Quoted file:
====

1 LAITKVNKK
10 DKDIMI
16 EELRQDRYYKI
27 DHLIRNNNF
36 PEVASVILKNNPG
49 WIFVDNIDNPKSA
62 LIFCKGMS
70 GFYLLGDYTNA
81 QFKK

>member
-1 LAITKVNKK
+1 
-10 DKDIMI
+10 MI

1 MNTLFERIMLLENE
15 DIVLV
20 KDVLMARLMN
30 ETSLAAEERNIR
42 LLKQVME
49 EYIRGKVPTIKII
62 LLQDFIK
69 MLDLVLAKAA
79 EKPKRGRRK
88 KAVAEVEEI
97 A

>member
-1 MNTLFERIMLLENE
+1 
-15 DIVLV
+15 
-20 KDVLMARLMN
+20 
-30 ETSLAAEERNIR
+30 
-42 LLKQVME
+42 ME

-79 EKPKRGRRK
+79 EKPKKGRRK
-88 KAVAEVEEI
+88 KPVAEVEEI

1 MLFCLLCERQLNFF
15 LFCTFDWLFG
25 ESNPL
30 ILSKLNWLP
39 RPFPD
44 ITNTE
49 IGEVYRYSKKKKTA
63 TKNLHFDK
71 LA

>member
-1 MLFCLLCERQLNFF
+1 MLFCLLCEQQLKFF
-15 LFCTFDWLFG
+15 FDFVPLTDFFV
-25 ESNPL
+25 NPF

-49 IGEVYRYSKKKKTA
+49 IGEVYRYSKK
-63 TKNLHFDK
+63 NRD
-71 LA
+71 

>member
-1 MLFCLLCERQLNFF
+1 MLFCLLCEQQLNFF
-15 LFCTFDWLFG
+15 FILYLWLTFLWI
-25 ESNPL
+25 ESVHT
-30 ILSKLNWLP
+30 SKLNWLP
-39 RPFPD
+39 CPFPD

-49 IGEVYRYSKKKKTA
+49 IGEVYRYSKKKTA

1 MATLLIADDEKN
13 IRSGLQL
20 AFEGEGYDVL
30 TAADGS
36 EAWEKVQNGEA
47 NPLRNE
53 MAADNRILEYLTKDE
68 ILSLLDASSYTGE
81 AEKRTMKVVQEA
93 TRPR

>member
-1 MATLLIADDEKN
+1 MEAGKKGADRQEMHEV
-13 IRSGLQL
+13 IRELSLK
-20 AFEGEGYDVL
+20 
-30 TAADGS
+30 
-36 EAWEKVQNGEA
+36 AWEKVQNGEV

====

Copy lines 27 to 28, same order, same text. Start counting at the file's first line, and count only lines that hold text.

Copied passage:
-1 MNTLFERIMLLENE
+1 